Differences Between ISO 27001 vs 27002

13 Jan 2021 | Randy Lindberg

Within the world of information security, there are standards for the way data is handled. Much of this takes place within a business framework. The rest is determined through international standards.


These standards aren't taken lightly, especially where personally identifiable information (PII) and financial data exist. Organizations that store this data must adhere to global standards. If not, they can be audited and fined through various governmental agencies.


These policies are established by the International Organization of Standardization (ISO). They review and create the policies companies everywhere need to comply with. Two of the older ones, created at the start of the 21st century, are ISO 27001 and ISO 27002.


What is the difference between ISO 27001 vs 27002? Here's a breakdown.


ISO 27001

This ISO was created in 2005 and updated in 2013. In short, it provides details on how organizations handle information security. This goes beyond the world of items stored on in-house servers and the cloud. It deals with the employees behind these operations.


ISO 27001 dictates the following:


  • Organizations must examine the risks to their information security and take account of the impact of known threats and vulnerabilities.
  • Organizations have to implement a comprehensive package of controls for information security that minimize risk and its transfer to other entities. Risks deemed unacceptable must be addressed.
  • Organizations have to adopt a management process across all departments that ensures information security controls meet their ongoing needs.


Overall, this information security management system (ISMS) deals with the technology that stores the data and the people that handle the information. It maintains what is called the CIA triad -- Confidentiality, Integrity, and Accessibility.


ISO 27002

Where ISO 27001 provides the ISMS specifications in relation to risk management over security, ISO 27002 is the best-practice guidance document. It describes how policies should be applied within organizations in order to be compliant.


Out of the 114 controls listed in the annex of 27001, ISO 27002 details one subset of the 14 groups that make up the ISO 27001 controls. 


ISO 27002 dictates the following:


  • Policies for information security must be directed from an organization's top leadership and clearly detailed to all employees.
  • Employees, regardless if they are full-time or contractors, must be aware of their role in the protection of an organization's information. This should be known before, during, and after employment.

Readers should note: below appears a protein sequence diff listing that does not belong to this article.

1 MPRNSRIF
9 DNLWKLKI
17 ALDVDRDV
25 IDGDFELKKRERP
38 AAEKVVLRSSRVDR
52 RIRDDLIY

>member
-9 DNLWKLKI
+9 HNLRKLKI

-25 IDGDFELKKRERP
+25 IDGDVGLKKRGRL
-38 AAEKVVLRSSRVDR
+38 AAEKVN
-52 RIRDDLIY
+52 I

• Identification of physical and information assets must be determined to apply the appropriate level of protection.
  • Access to data and storage facilities must be limited to dissuade unauthorized access. In turn, employees need to be responsible for safeguarding their own authentication information.
  • This information must be protected to meet legal, statutory, and regulatory obligations established by policies and procedures.


In order to comply with these ISOs, businesses have to start from the top-levels. It's the responsibility of senior management to alert its employees to the guidelines behind ISO 27001. This is normally done through the establishment of a high-level white paper. Think of it as a 30,000-foot look at what's required.


Implementation of the control subset defined in ISO 27002 is directed to the department heads. It's their responsibility to ensure the 14 domains of ISO 27001 are active. They do this through documentation and regular audits of their information security structure.


ISO 27001 Certification

This is one area where the differences between ISO 27001 vs 27002 become even more apparent. Should an organization desire approval from the ISO organization on their compliance to 27001, they can go through a certification process. However, they cannot do so with ISO 27002 because it is a supplementary standard that addresses one specific ISMS aspect. 


To be ISO 27001 certified, there are normally four steps to complete:


  1. Determine the scope of certification and complete a statement of applicability at the same time you begin orientation sessions.
  2. Assess your organization's current state of compliance, and provide a report with change recommendations with an IT audit.
  3. Create and implement a plan to close all identified gaps while you establish an ISO leadership structure and define performance indicators.
  4. Allow independent auditors to examine your information security controls.


While certification isn't necessary for an organization it can definitely help increase a business’s reputation and customer confidence. When prospects see you are ISO compliant they feel more at ease that their information is protected at the highest levels.


Certification also eases the worries of employees. With guidance in place and constant training, they're familiar with the proper ways to protect information. In turn, they feel secure in reporting potential gaps within the process.


When examining ISO 27001 vs ISO 27002, the best conclusion is that they are like members of the same family. And as part of the 27000 series family, they break down the necessities of proper information security. Without them, many industries would be without a standard for compliance.

Contact Rivial to request an ISO compliance audit today.